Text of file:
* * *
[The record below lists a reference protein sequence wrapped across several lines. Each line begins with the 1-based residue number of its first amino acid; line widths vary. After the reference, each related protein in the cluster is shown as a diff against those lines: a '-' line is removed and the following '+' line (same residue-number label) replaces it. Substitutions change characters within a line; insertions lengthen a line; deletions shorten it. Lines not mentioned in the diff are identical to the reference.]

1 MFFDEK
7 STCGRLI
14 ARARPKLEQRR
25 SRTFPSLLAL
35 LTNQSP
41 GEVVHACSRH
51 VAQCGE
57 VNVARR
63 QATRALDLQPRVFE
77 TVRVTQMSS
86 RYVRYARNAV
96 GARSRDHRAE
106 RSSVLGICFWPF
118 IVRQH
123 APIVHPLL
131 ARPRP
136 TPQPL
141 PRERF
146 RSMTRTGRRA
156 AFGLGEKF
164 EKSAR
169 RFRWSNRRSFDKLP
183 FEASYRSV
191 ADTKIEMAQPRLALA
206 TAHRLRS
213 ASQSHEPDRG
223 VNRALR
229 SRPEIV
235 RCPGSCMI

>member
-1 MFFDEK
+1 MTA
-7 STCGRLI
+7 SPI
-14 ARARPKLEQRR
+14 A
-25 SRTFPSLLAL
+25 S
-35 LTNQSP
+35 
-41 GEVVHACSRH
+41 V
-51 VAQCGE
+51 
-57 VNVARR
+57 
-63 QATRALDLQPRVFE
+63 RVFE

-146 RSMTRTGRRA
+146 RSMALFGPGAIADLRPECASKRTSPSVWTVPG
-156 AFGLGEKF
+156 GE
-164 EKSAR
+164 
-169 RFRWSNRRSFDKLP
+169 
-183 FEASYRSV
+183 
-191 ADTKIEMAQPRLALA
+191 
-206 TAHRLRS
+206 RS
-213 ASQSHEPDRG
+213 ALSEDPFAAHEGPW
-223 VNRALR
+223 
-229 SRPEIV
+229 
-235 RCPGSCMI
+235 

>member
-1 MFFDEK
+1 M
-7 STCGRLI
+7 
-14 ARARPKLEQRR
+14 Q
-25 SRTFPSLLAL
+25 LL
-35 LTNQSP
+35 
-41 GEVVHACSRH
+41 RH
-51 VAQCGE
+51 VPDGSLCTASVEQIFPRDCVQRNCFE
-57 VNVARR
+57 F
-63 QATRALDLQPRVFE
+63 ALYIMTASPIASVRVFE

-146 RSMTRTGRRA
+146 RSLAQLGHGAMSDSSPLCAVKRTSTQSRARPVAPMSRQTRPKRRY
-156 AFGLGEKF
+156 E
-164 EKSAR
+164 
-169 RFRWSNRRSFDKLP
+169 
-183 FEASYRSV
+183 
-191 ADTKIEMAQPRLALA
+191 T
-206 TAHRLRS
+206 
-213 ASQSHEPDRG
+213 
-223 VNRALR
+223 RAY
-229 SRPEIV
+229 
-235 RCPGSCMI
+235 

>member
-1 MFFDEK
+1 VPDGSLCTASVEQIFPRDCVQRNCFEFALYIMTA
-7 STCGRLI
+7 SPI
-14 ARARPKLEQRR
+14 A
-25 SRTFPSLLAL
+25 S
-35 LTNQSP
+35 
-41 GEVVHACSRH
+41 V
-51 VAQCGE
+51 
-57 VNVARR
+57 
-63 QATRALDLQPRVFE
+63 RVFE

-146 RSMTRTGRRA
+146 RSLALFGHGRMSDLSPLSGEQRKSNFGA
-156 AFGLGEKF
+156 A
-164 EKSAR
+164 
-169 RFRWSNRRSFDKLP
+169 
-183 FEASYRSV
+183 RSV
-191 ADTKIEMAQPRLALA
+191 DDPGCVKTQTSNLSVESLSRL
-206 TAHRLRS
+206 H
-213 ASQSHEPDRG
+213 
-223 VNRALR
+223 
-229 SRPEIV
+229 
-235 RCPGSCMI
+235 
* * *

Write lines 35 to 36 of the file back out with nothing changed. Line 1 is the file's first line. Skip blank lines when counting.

+7 SPI
-14 ARARPKLEQRR